It's almost impossible to find statistics about success/failure rates on the MP. I have read elsewhere that as many as 3500 people are registered at the website as having started the MP. I also read that the washout rate is 50% because people have a great deal of difficulty with the "herxing." Also, according to the website, many people's intolerable herxing is due to the fact that they make modifications to the protocol, usually in the form of not following the dietary or sunlight requirements, or taking medications or supplements that are contraindicated, or even not taking the prescribed medications correctly.
I think that's perilously close to blaming the victim. If people are failing for those reasons, it's because the research team at the website hasn't done a good enough job at the website of explaining what the protocol is and how to do it. There's a ton of info there, and much of it is hard to digest. But it's not easy for newbies to figure it out. When you're sick, especially suffering from brain fog, that much information is overwhelming and intimidating. Plus it's just plain radical, and requires a significant paradigm-shift to "get" it.
They refuse to post statistics on the website. Sometimes they say that they don't have the manpower to process them, and are seeking grant funding to do that; sometimes they pontificate about how individual disease labels are irrelevant; sometimes they claim that there are hundreds of patients who don't post, and many doctors who participate (in a private forum or via telephone) who are treating hundreds of patients who don't post themselves. And sometimes they even suggest that newbies should quit asking questions like that and get started.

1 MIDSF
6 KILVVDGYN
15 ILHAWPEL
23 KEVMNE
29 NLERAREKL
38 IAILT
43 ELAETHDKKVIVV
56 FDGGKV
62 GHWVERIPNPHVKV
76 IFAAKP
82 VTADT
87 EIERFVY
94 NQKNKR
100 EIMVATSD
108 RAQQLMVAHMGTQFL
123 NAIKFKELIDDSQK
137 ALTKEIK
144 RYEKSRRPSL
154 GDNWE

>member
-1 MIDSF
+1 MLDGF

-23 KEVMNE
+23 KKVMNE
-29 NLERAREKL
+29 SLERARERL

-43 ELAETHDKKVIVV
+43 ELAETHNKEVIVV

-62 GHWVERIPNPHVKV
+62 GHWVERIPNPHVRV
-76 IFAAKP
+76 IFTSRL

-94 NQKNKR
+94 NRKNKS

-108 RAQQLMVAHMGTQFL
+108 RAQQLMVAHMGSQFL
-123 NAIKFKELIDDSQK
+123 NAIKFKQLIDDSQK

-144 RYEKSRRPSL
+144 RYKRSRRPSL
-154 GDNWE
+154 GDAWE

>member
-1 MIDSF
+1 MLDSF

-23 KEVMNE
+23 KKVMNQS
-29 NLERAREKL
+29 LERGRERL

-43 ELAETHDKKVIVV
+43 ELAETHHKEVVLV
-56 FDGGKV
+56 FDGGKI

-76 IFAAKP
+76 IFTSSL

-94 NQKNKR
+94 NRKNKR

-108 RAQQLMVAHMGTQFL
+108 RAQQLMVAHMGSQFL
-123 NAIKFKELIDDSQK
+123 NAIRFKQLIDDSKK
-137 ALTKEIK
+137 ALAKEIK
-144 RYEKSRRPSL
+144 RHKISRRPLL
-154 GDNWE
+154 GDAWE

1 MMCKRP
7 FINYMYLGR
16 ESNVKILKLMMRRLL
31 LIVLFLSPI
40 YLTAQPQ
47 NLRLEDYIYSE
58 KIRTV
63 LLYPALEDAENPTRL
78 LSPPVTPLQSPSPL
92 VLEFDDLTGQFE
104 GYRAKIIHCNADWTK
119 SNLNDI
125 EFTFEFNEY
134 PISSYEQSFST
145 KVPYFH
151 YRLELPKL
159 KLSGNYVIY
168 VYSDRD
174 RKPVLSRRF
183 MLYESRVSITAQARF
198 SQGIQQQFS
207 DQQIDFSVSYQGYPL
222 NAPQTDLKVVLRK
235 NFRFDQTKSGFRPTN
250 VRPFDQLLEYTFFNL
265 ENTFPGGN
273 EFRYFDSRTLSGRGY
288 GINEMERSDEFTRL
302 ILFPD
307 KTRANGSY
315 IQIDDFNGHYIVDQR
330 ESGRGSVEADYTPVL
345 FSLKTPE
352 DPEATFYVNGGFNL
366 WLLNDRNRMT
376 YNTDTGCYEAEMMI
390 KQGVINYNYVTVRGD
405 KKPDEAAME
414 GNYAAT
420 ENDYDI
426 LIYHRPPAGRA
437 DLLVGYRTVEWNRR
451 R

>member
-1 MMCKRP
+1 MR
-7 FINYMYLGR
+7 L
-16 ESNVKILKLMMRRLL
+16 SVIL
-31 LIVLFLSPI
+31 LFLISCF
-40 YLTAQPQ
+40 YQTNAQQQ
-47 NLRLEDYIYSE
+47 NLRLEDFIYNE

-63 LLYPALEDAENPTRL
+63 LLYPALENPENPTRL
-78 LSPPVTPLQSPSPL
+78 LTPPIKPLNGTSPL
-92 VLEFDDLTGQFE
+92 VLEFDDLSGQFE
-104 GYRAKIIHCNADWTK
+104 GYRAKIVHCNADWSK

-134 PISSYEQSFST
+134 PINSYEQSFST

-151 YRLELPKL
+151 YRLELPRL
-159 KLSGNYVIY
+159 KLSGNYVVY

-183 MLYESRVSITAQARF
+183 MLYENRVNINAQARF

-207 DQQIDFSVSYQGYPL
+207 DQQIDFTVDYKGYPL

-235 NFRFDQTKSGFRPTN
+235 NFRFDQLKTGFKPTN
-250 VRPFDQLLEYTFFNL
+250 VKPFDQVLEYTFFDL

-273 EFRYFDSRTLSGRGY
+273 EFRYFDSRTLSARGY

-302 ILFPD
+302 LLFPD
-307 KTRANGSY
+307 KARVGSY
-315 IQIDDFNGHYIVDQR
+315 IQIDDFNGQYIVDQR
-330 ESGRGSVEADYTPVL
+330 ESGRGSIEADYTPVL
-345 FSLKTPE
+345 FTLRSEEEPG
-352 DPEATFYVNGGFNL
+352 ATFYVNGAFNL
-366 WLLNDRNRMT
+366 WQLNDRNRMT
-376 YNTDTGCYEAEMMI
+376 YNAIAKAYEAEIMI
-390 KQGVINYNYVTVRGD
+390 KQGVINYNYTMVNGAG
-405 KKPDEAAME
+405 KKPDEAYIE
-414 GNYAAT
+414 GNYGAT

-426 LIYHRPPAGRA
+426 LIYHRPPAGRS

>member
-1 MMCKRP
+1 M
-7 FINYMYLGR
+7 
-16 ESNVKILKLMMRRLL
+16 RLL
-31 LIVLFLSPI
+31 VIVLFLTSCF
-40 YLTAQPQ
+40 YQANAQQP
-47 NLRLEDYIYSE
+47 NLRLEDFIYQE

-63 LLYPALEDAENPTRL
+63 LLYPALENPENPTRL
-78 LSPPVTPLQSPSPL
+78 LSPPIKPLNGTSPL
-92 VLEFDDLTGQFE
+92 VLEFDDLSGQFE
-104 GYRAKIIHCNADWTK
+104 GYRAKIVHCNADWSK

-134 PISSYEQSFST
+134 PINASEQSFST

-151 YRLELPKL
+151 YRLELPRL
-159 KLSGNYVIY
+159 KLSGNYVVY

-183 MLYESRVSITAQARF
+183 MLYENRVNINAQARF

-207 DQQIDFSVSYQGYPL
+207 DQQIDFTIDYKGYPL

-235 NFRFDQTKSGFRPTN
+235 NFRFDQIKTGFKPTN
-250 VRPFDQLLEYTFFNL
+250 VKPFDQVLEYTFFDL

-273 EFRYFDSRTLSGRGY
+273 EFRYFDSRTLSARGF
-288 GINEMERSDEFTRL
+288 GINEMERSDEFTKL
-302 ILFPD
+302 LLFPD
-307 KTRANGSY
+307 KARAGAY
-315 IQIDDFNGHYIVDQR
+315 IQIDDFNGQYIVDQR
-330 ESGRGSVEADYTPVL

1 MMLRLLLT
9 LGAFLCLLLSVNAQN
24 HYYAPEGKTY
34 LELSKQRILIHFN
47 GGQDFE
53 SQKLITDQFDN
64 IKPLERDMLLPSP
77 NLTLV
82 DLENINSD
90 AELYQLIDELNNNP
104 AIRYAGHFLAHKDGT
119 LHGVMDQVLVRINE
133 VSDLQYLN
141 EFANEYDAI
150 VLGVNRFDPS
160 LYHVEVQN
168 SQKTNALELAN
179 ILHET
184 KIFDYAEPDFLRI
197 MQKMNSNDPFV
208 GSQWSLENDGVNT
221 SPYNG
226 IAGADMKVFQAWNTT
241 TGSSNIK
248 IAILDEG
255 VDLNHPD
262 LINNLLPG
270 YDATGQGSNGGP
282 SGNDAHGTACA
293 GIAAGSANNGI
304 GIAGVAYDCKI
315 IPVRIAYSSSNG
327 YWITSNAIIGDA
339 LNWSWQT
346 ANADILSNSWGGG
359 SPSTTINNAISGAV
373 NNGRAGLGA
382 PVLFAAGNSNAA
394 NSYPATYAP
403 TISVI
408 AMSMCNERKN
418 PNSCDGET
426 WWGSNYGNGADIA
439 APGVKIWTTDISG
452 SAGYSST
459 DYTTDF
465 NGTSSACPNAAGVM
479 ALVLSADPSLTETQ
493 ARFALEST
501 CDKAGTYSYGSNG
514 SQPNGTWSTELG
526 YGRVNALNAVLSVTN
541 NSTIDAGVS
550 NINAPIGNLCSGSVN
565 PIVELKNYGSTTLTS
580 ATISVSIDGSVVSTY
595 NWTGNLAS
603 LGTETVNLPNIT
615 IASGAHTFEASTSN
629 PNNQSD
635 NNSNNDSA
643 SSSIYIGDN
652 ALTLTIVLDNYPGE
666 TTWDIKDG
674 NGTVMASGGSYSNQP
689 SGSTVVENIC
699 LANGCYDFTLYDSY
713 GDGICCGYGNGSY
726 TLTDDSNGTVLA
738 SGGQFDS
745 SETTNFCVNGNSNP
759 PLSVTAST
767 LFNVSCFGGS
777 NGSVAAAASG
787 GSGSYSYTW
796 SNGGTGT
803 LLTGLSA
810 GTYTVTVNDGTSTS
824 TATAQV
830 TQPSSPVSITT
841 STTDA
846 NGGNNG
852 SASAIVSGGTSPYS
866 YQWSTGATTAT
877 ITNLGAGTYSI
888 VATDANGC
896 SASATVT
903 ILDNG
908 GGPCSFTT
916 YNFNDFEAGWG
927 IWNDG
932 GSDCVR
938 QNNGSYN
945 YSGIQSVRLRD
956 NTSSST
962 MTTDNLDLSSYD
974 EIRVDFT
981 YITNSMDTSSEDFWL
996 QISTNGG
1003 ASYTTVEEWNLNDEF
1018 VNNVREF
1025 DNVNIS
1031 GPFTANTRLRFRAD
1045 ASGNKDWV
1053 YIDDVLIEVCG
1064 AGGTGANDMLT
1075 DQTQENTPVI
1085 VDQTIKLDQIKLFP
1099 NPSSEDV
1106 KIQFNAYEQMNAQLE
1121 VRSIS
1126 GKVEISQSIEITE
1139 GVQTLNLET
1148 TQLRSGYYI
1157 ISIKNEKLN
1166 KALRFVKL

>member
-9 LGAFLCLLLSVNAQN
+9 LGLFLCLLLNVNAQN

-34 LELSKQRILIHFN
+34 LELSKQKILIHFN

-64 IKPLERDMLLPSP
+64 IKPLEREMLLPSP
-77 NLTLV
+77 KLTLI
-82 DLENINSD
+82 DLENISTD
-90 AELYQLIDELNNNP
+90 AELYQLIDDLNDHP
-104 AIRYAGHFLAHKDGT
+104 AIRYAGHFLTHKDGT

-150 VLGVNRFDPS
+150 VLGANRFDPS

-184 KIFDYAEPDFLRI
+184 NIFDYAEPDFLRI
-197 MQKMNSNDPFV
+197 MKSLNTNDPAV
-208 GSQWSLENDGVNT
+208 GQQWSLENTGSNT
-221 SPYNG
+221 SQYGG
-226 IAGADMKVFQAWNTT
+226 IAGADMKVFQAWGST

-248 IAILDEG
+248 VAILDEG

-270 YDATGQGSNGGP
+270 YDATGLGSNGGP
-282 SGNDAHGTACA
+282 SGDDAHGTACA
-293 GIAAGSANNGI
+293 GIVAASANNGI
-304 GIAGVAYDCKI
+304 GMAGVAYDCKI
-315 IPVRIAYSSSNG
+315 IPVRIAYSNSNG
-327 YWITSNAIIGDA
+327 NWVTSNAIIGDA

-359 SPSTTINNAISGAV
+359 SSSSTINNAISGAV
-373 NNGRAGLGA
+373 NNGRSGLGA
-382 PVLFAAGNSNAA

I think that's pretty outrageous. It is perfectly reasonable for someone who is sick, and who is facing a radical treatment that requires years of significant lifestyle changes, and is guaranteed to feel worse on the protocol before getting better, to ask a rational question like: "is there any non-anecdotal evidence that this protocol works for people who aren't diagnosed with sarcoidosis?" Because that's the disease that Dr. Marshall had, and the focus of all of his published research. He's claiming he was cured, which is wonderful, and also that his work on sarcoidosis applies to all of these other conditions. But when I show my doctor a paper called "Antibacterial Therapy Induces Remission in Sarcoidosis," I fully expect him to say, "what's that got to do with chronic fatigue?" If I could also say: ". . . and 350 people with CFS have made it into Phase 3 of the MP since 2002 and are in full remission," that would be significant.
The most recent statistics I've found are from May 2006, indicating that of 77 people with CFS on the MP, 40 have recovered. That's encouraging, but it's also over a year old and is supposed to be a "conservative" count. It's worth seeing though because, according to Dr. Marshall, "the 40%+ 'success rate' cited in my [June 2006] (Karolinska) presentation was regarded as exceptionally good by 'conventional medicine', where a 10% rate is regarded as 'success.' Only we ourselves have selected the objective of 100% success." (There is also a video embedded in the pdf showing the bacteria.)
I understand it's experimental. But the lack of up to date numbers is very discouraging. Most of the info available about patients with CFS on the MP is dated 2004 or 2005. I want to know if those people are better yet.